Tarski-Knaster theorem

The aim of this article is to prove



  1. (i)

    𝔄=(A,)  be a complete latticeMathworldPlanetmath,

  2. (ii)

    f be an increasing function on A to A,

  3. (iii)

    P the set of all fixpoints of f.

Then the set P is not empty and the system (P,) is a complete lattice; in particular we have




This article follows, with clarification, Tarski’s original 1955 article [6], which may not be available to some readers.

1 Definitions

The symbol denotes the empty setMathworldPlanetmath. The symbol is shorthand for ”for all”.

Definition 1.

A poset (partially ordered setMathworldPlanetmath) A=(A,) consists of a nonempty set A and a relationMathworldPlanetmath


that is reflexiveMathworldPlanetmathPlanetmath (aa aA), antisymmetric (a,bA, if ab and ba, then a=b). and transitiveMathworldPlanetmathPlanetmathPlanetmath  (a,b,cA, if ab and bc, then ac).

Definition 2.

If A=(A,) is a poset and B is a nonempty subset of A, then sup(B) is an element of A, if it exists, with these properties:

  1. 1.

    bB,bsup(B), (in shorthand, Bsup(B)).

  2. 2.

    If aA and Ba, then sup(B)a.

Similarly inf(B) is an element of A, if it exists, with these properties:

  1. (3)


  2. (4)

    If aA and aB, then ainf(B).

Theorem 2.

If sup(B) exists, then it is unique; if inf(B) exists, it is unique.

Definition 3.

Let A=(A,) be a poset. Then A is a latticeMathworldPlanetmath if a,bA, the set {a,b} has a sup and an inf. We write


As an exercise, prove the following:

Theorem 3.

Let A=(A,) be a lattice. Then

  1. 1.


  2. 2.


  3. 3.

    a(bc)(ab)(ac).  (ab)(ac)a(bc).

Definition 4.

A poset A=(A,) is a complete lattice if for each nonempty BA, both sup(B) and inf(B) exist.

In particular, this is the case when B={a,b}, so a complete lattice is a lattice.

2 The Tarski-Knaster Theorem

Statement of the theoremMathworldPlanetmath, as it is in [6]:



  1. (i)

    𝔄=(A,)  be a complete lattice,

  2. (ii)

    f be an increasing function on A to A,

  3. (iii)

    P the set of all fixpoints of f.

Then the set P is not empty and the system (P,) is a complete lattice; in particular we have




The symbols P and P are what I am calling sup(P) and inf(C). Now let me restate the theorem:

Theorem 5.

Let A=(A,) be a complete lattice. Let f be an increasing function on A to A, that is, whenever ab, then f(a)f(b). Let P be the set of all fixed pointsPlanetmathPlanetmath of f:



  1. 1.


  2. 2.

    The system 𝔓=(P, ) is a complete lattice.

  3. 3.

    Set B={bA|bf(b)}. Then B and sup(B)=sup(P)P.

  4. 4.

    Set C={cA|f(c)c}. Then Cand inf(C)=inf(P)P.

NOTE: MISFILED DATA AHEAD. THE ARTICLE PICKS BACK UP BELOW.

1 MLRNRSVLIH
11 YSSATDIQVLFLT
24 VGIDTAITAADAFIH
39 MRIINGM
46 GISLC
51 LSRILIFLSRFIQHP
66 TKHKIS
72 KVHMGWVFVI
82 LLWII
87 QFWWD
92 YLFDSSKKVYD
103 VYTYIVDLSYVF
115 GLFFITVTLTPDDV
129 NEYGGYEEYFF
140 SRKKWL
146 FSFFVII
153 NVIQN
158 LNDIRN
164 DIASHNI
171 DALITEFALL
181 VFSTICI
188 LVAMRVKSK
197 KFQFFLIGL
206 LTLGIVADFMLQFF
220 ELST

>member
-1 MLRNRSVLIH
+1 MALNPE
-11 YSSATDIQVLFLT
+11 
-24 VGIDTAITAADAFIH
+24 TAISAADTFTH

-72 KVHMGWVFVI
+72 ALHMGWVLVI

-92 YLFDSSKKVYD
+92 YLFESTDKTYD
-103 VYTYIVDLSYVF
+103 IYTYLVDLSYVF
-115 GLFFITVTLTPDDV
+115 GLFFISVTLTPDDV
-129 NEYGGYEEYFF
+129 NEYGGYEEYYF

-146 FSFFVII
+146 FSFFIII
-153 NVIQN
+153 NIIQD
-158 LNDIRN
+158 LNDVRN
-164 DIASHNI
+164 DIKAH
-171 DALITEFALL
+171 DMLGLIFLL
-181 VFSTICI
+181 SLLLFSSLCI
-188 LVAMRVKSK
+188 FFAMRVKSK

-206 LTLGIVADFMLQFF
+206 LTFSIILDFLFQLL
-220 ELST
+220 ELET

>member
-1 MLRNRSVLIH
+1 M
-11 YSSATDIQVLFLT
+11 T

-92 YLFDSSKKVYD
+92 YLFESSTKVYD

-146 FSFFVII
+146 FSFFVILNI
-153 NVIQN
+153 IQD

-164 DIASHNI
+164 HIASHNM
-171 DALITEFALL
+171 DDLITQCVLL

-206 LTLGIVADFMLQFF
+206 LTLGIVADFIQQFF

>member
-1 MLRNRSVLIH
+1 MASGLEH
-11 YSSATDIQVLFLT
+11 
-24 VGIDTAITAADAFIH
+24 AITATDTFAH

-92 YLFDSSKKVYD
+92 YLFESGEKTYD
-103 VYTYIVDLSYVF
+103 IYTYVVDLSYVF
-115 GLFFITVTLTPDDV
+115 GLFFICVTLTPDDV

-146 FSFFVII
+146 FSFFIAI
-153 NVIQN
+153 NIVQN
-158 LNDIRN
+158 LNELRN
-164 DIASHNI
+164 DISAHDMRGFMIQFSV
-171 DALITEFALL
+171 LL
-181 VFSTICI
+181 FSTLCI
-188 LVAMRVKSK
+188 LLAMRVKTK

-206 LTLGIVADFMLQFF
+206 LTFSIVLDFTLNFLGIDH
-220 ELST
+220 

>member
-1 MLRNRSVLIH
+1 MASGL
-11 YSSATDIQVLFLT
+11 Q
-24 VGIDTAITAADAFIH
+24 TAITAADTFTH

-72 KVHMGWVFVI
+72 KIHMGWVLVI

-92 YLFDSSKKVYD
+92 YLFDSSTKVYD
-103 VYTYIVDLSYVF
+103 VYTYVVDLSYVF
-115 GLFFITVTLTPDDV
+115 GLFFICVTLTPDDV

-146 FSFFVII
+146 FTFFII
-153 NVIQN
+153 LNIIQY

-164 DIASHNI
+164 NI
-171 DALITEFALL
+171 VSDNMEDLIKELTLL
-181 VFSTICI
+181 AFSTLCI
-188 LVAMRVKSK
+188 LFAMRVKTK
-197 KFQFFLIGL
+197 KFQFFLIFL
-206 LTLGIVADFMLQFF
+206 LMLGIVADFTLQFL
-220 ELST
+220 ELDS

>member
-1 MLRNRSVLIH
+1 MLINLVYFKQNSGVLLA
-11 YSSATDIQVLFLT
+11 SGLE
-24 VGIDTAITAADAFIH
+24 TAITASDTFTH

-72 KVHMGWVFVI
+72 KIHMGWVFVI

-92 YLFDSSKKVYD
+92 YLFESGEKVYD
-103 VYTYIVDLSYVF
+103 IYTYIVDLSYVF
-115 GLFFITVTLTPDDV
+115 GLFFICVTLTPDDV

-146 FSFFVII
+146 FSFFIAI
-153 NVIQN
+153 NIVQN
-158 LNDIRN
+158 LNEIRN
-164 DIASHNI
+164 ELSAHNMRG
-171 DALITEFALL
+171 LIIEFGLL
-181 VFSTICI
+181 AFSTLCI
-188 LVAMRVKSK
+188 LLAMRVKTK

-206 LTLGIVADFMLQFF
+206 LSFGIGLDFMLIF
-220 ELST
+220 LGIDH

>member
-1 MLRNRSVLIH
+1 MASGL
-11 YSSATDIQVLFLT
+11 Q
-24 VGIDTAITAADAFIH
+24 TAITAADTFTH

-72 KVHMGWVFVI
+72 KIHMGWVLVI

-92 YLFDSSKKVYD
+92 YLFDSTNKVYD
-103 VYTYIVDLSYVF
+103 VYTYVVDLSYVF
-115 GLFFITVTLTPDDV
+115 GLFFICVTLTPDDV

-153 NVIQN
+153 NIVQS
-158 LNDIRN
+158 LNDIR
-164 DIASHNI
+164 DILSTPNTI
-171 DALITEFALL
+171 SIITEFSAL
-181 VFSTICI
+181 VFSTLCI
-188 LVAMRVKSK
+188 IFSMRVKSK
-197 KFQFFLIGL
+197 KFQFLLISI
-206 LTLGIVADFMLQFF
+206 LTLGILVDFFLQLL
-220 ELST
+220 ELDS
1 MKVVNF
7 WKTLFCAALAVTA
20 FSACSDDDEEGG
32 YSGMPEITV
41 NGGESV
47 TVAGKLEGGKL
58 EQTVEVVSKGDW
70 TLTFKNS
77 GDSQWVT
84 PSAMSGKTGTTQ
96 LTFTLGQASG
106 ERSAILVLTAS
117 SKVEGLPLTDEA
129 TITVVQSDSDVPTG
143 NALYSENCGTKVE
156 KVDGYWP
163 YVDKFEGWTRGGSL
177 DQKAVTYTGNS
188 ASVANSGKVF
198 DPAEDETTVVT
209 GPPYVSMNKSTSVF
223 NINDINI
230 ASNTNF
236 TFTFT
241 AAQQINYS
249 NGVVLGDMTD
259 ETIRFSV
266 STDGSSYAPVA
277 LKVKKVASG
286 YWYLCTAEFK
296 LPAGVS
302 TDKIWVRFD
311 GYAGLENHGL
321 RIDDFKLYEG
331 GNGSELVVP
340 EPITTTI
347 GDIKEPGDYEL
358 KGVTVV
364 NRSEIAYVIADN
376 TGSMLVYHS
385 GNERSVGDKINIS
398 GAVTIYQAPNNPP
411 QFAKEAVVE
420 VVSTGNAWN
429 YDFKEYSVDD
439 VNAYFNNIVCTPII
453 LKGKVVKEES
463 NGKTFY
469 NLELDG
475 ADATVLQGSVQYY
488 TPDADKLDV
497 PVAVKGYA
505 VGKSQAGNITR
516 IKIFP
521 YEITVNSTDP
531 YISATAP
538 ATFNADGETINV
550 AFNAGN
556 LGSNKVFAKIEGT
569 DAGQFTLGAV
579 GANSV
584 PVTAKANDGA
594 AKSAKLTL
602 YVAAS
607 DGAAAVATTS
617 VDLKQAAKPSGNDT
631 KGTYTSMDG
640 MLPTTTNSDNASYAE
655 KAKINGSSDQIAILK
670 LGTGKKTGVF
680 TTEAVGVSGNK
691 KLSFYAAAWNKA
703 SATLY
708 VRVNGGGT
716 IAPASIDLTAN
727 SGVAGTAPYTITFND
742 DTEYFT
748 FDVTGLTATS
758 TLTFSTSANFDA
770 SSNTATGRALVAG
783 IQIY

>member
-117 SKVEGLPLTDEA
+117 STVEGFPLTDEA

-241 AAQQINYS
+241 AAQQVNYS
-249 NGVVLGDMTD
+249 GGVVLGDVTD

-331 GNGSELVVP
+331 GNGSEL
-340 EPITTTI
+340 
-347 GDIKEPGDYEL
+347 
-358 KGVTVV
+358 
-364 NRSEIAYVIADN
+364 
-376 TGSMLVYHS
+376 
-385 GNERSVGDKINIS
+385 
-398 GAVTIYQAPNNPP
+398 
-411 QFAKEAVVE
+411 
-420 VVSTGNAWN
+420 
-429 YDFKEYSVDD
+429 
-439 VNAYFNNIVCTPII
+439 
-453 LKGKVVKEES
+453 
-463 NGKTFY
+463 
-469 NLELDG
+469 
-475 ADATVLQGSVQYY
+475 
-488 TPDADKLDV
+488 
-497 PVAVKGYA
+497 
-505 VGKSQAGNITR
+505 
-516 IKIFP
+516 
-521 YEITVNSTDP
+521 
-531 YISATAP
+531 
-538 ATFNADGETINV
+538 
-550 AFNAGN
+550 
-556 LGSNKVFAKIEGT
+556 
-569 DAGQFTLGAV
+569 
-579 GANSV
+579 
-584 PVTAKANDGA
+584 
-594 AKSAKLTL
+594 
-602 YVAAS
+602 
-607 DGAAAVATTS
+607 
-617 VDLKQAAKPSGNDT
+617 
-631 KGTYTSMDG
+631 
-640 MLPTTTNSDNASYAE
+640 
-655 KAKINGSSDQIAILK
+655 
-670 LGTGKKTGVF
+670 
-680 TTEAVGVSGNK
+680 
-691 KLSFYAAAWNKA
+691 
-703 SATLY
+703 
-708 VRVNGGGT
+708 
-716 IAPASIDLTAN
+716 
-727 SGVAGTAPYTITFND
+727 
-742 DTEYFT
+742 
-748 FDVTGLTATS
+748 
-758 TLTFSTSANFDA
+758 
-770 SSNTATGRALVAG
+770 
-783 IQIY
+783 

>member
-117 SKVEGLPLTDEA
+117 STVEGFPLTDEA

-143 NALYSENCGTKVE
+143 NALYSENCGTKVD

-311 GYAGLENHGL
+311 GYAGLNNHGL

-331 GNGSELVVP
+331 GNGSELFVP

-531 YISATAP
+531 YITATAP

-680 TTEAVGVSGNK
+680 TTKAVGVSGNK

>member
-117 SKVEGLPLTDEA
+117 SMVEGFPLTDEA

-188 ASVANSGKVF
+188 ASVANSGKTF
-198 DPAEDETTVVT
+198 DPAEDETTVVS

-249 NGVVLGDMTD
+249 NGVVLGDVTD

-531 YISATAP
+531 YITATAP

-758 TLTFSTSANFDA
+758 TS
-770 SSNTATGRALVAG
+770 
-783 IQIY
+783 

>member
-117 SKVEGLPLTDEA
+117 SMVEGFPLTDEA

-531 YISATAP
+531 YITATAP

Lemma 1.

Let A=(A,) be a complete lattice and A0A. Let


(dAo means da0 a0A0.) Then both B and C are completePlanetmathPlanetmathPlanetmathPlanetmath lattices, with  inherited from that of A.

Proof (of Lemma).

We’ll do the case of D; that for E is similar (dual). First, D because inf(A)D. Suppose GD. Obviously


for any gG, so inf(G)D. As gA0 for all gG, we have sup(G)A0 by (2) in the definition of sup. So sup(G)D. As G was any nonempty subset of D, these statements say that D is a complete lattice. ∎

Proof (of Theorem).

B because inf(A)B. Hence b1=sup(B) exists. If bB, then bb1, which implies


because f is increasing., so


This is true bB. Hence


Therefore b1B. Because f is increasing, this implies


from which f(b1)B. Hence f(b1)sup(B)=b1. From


we have f(b1)=b1, that is, b1P. This settles (1): P, and incidentally proves sup(B)P.

From this, sup(B)sup(P). But obviously PB, so sup(P)sup(B). Therefore sup(P)=sup(B), completing the proof of (3). Statement (4) is proved similarly (or dually).

Next we prove (2). Let P0P. Set


By the Lemma, Q is a complete lattice. If qQ, then p0P0, we have qp0, hence


that is, f(q)Q. In other words,


By what we have already proved for A, applied to Q, we have sup(Q)Q, and sup(Q) is a fixed point of f. That is, sup(Q)P. But obviously sup(Q)=inf(P0), so inf(P0)P Similarly sup(P0)P, completing the proof of (2): P is a complete lattice. ∎

This theorem was proved by A. Tarski [6]. A special case of this theorem (for lattices of sets) appeared in a paper of B. Knaster [3]. Kind of converseMathworldPlanetmath of this theorem was proved by Anne C. Davis [1]: If every order-preserving function f:LL has a fixed point, then L is a complete lattice.


  • 1 Anne C. Davis, A characterizationMathworldPlanetmath of complete lattices., Pac. J. Math. 5 (1955), 311–319.
  • 2 Thomas Forster, Logic, inductionMathworldPlanetmath and sets, Cambridge University Press, Cambridge, 2003.
  • 3 B. Knaster, Un théorème sur les fonctions d’ensembles., Annales Soc. Polonaise 6 (1928), 133–134.
  • 4 M. Kolibiar, A. Legéň, T. Šalát, and Š. Znám, Algebra a príbuzné disciplíny, Alfa, Bratislava, 1992 (Slovak).
  • 5 J. B. Nation: http://bigcheese.math.sc.edu/ mcnulty/alglatvar/Notes on lattice theory
  • 6 Alfred Tarski, A lattice-theoretical fixpoint theorem and its applications., Pac. J. Math. 5 (1955), 285–309.
  • 7 Wikipedia’s entry on http://en.wikipedia.org/wiki/Knaster-Tarski_theoremKnaster-Tarski theorem
Title Tarski-Knaster theorem
Canonical name TarskiKnasterTheorem
Date of creation 2013-03-22 15:30:19
Last modified on 2013-03-22 15:30:19
Owner kompik (10588)
Last modified by kompik (10588)
Numerical id 18
Author kompik (10588)
Entry type Theorem
Classification msc 06B99
Synonym Tarski theoremMathworldPlanetmath
Synonym Knaster-Tarski theorem
Related topic lattice
Related topic completelattice
Related topic fixedpoint
Related topic ProofOfSchroederBernsteinTheoremUsingTarskiKnasterTheorem
Related topic Lattice
Related topic CompleteLattice